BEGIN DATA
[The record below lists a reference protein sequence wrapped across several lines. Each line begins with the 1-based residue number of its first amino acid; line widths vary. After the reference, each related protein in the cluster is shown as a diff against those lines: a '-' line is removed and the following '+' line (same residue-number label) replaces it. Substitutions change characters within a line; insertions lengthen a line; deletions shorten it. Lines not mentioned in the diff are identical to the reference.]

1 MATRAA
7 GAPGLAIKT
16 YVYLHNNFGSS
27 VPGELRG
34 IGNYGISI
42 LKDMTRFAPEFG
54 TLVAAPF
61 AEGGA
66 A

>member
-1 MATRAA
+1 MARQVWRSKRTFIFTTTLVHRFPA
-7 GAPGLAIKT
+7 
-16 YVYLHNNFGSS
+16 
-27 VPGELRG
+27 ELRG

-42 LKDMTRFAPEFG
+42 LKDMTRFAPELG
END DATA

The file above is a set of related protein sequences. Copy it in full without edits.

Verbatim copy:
[The record below lists a reference protein sequence wrapped across several lines. Each line begins with the 1-based residue number of its first amino acid; line widths vary. After the reference, each related protein in the cluster is shown as a diff against those lines: a '-' line is removed and the following '+' line (same residue-number label) replaces it. Substitutions change characters within a line; insertions lengthen a line; deletions shorten it. Lines not mentioned in the diff are identical to the reference.]

1 MATRAA
7 GAPGLAIKT
16 YVYLHNNFGSS
27 VPGELRG
34 IGNYGISI
42 LKDMTRFAPEFG
54 TLVAAPF
61 AEGGA
66 A

>member
-1 MATRAA
+1 MARQVWRSKRTFIFTTTLVHRFPA
-7 GAPGLAIKT
+7 
-16 YVYLHNNFGSS
+16 
-27 VPGELRG
+27 ELRG

-42 LKDMTRFAPEFG
+42 LKDMTRFAPELG